U.S. Treasury yields rose from three-month lows on Tuesday as stocks recovered, reducing the safe-haven demand for Treasurys, and as investors grappled with whether disappointing economic data will extend into Friday's highly anticipated jobs report.
A report showing U.S. factory activity was weaker than expected on Monday sent equity markets reeling, and adding to an already dramatic selloff caused by volatility from investors fleeing emerging market assets. A light economic calendar on Tuesday helped stabilize the markets, sending Treasuries yields back higher on reduced demand.
Benchmark 10-year notes were last down 13/32 in price to yield 2.627 percent, up from 2.58 percent late Monday.
The yields have fallen from over 3 percent at the beginning of the year.
(Read more: US manufacturing slows sharply in January)
Investors were concerned about whether continuing bad weather could upset Friday's jobs report for January, after harsh weather was blamed for recent economic weakness, including job gains that were well below expectations in December.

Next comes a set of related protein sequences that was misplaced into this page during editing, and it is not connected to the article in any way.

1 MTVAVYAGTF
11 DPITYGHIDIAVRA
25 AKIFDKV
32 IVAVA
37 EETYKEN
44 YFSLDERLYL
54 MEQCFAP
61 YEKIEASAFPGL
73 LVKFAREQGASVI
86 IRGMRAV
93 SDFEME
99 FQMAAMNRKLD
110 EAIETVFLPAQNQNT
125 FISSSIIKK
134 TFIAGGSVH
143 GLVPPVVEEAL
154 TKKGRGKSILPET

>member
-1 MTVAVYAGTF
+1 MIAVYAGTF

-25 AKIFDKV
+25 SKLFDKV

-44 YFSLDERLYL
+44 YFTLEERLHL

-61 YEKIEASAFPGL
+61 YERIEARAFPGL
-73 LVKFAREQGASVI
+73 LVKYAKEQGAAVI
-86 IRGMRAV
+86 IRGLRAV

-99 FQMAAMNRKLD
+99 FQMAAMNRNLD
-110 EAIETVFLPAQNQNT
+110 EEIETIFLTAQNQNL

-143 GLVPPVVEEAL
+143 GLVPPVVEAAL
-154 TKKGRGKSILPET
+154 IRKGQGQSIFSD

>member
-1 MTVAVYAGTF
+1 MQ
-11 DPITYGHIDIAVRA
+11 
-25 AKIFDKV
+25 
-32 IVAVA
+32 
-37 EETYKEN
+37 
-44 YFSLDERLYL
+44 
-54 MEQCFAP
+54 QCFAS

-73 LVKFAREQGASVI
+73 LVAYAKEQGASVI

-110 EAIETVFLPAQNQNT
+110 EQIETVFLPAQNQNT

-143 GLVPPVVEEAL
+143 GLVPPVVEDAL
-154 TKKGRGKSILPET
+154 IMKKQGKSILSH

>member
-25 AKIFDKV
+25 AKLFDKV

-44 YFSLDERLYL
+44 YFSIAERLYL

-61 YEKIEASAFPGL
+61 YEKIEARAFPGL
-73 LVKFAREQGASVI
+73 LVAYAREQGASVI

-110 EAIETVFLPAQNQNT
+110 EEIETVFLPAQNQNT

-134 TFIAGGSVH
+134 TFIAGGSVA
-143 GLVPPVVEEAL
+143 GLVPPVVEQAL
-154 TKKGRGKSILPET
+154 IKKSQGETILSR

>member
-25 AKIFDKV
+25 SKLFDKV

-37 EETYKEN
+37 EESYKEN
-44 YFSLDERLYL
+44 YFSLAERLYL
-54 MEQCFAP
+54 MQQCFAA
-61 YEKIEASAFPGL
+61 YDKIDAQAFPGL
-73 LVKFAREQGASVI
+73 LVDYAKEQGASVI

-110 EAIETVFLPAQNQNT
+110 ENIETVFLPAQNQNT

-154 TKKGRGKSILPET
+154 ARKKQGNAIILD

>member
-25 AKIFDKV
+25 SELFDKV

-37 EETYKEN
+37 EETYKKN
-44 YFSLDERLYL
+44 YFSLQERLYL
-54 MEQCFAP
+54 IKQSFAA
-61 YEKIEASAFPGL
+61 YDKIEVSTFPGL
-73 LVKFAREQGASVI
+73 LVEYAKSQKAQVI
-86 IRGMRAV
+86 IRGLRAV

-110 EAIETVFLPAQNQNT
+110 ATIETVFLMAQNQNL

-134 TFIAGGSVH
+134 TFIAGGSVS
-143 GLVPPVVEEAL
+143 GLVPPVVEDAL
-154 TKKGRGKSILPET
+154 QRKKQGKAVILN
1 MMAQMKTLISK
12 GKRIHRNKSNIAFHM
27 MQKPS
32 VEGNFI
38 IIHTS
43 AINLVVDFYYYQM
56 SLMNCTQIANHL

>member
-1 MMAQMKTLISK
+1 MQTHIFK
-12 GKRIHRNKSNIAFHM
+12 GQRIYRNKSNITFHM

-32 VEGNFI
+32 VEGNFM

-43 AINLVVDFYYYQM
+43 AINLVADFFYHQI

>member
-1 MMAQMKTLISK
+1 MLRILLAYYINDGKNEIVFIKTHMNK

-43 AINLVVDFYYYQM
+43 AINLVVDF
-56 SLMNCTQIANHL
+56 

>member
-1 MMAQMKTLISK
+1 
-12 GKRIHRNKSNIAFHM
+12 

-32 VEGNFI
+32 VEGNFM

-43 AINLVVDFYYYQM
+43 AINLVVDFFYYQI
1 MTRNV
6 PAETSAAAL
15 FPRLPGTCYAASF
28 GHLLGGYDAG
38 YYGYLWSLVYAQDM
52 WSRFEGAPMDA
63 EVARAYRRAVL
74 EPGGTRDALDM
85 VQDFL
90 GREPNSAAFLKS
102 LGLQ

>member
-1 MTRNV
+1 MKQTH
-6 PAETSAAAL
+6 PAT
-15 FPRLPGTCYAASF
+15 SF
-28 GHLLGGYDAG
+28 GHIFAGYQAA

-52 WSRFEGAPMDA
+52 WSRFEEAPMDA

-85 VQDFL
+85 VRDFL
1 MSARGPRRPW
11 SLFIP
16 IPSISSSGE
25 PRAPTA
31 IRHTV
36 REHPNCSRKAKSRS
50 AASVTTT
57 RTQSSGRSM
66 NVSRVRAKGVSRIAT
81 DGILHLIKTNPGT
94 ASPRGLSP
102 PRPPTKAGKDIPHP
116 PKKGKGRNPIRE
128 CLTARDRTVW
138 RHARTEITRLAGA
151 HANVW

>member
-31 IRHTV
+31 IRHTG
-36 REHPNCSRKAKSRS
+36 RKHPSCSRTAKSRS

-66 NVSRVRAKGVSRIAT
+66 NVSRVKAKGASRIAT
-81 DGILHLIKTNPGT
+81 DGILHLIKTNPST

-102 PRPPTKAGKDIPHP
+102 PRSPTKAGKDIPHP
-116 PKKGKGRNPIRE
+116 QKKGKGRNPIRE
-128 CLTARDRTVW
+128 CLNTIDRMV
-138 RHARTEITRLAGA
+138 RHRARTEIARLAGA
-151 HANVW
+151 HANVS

Employers are expected to have added 185,000 jobs in January, according to the median estimate of 101 economists polled by Reuters. Many investors are taking a more cautious stance than analysts' projections, though only a very pessimistic number is seen as likely to sway the Federal Reserve from continuing to reduce the size of its month bond purchases.
The Fed last week cut its monthly bond purchases by $10 billion, to $65 billion. The U.S. central bank is not due to meet again until March, which will give it time to evaluate more data before deciding if it should continue paring bond purchases.